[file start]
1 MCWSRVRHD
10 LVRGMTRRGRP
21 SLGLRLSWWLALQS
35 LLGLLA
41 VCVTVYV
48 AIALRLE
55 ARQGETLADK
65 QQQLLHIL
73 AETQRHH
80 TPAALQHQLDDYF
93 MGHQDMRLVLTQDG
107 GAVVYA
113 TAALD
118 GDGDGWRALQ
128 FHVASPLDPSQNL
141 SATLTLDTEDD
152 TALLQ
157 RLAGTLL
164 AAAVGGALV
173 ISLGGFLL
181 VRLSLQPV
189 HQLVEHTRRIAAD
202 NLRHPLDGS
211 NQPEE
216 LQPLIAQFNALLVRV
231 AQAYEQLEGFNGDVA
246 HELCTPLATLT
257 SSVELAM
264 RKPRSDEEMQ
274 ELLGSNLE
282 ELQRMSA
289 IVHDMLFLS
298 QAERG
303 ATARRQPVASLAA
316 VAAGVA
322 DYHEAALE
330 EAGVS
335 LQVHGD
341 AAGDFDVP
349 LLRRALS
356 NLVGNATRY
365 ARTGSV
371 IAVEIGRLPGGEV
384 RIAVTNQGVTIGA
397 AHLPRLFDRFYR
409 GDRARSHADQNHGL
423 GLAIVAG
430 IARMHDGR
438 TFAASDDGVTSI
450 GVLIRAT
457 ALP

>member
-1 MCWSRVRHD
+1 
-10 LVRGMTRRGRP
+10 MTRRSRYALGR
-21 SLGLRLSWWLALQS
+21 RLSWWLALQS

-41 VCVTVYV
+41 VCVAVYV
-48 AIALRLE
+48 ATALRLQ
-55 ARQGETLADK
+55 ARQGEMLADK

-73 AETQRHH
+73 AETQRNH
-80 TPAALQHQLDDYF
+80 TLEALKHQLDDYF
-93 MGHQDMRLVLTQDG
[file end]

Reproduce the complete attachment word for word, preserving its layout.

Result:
1 MCWSRVRHD
10 LVRGMTRRGRP
21 SLGLRLSWWLALQS
35 LLGLLA
41 VCVTVYV
48 AIALRLE
55 ARQGETLADK
65 QQQLLHIL
73 AETQRHH
80 TPAALQHQLDDYF
93 MGHQDMRLVLTQDG
107 GAVVYA
113 TAALD
118 GDGDGWRALQ
128 FHVASPLDPSQNL
141 SATLTLDTEDD
152 TALLQ
157 RLAGTLL
164 AAAVGGALV
173 ISLGGFLL
181 VRLSLQPV
189 HQLVEHTRRIAAD
202 NLRHPLDGS
211 NQPEE
216 LQPLIAQFNALLVRV
231 AQAYEQLEGFNGDVA
246 HELCTPLATLT
257 SSVELAM
264 RKPRSDEEMQ
274 ELLGSNLE
282 ELQRMSA
289 IVHDMLFLS
298 QAERG
303 ATARRQPVASLAA
316 VAAGVA
322 DYHEAALE
330 EAGVS
335 LQVHGD
341 AAGDFDVP
349 LLRRALS
356 NLVGNATRY
365 ARTGSV
371 IAVEIGRLPGGEV
384 RIAVTNQGVTIGA
397 AHLPRLFDRFYR
409 GDRARSHADQNHGL
423 GLAIVAG
430 IARMHDGR
438 TFAASDDGVTSI
450 GVLIRAT
457 ALP

>member
-1 MCWSRVRHD
+1 
-10 LVRGMTRRGRP
+10 MTRRSRYALGR
-21 SLGLRLSWWLALQS
+21 RLSWWLALQS

-41 VCVTVYV
+41 VCVAVYV
-48 AIALRLE
+48 ATALRLQ
-55 ARQGETLADK
+55 ARQGEMLADK

-73 AETQRHH
+73 AETQRNH
-80 TPAALQHQLDDYF
+80 TLEALKHQLDDYF
-93 MGHQDMRLVLTQDG